GFG Set for Crunch Talks With Unions as Pressure Mounts on Gupta
(Bloomberg) -- Executives from Sanjeev Gupta’s steel and aluminum empire will meet with U.K. unions on Tuesday, a day after it emerged it had told Greensill Capital that it too faces insolvency without the firm’s financing.
The meeting between representatives for GFG Alliance and unions comes amid fears of job losses across Gupta’s sprawling business, which employs 35,000 people in 30 countries. The impact of Greensill’s collapse has until now been unclear, but in a court filing on Monday the lender said that its largest customer by value had fallen into “severe financial difficulty.”
In a Feb. 7 letter, GFG said that if Greensill ceased to provide working capital finance, GFG would “collapse into insolvency,” according to the filing.
A spokesperson for Gupta’s network of companies declined to comment on the filing, but reiterated remarks made last week that GFG’s operations are running “as normal and our core businesses continue to benefit from strong market conditions generating robust sales and cash flows.”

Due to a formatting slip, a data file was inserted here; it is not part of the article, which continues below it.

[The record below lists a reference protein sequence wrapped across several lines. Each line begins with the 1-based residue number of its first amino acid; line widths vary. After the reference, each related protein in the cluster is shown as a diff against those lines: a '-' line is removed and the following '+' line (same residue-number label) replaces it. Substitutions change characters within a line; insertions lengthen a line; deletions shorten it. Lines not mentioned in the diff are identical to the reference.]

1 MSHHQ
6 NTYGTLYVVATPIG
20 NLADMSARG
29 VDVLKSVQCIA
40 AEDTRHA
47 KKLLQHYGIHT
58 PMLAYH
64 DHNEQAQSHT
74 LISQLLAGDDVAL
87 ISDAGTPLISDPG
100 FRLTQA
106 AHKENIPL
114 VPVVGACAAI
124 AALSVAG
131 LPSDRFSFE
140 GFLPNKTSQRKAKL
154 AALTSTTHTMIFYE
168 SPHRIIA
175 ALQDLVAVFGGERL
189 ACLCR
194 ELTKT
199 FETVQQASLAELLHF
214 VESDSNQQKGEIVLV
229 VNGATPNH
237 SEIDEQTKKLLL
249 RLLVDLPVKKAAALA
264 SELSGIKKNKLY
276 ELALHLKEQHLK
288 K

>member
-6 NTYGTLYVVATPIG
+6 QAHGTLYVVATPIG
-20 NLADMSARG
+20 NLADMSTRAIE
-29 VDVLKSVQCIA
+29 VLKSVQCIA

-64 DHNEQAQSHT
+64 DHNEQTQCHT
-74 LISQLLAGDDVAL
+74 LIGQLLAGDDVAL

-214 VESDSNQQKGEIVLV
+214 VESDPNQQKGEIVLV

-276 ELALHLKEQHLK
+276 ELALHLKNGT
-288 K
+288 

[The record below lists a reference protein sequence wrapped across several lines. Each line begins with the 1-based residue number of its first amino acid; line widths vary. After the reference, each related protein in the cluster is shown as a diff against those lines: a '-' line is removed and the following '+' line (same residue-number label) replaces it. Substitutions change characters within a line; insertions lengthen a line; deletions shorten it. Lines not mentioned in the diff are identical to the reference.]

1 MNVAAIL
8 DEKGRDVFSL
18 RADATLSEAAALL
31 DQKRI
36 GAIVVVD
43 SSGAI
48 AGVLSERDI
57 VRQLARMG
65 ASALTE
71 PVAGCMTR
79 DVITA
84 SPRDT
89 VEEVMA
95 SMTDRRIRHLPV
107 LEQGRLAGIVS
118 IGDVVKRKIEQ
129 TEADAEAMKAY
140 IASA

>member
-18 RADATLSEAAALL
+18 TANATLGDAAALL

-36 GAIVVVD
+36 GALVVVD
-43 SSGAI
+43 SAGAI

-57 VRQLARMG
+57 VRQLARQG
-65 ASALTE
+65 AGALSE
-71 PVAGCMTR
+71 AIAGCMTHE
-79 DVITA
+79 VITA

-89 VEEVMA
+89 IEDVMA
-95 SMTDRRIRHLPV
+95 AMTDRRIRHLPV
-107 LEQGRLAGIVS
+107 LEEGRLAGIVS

Lex Greensill’s eponymous financial firm filed for administration in the U.K. following a week of high drama in which key backer Credit Suisse Group AG froze and later started to wind down $10 billion in funds that bought its products. Greensill’s collapse has cast a shadow over Gupta, who relied heavily on the firm to fund his rapid spree of acquisitions of moribund industrial assets.
Greensill stopped financing GFG at the start of March, according to its court filing. Since then, the filing alleged, GFG has “started to default on its obligations.”
Unions are now concerned about the impact on workers at Gupta’s plants. A spokesperson for steelworkers’ union Community said “Sanjeev Gupta needs to tell us exactly what the administration means for Liberty’s U.K. businesses and how he plans to protect jobs.”
Signs of stress are emerging in different parts of the Gupta empire. Wyelands Bank, a lender that’s part of GFG Alliance, was forced to return retail deposits at the direction of the Bank of England, which acted over concerns about its exposure to the rest of the group, a person familiar with the matter said last week.
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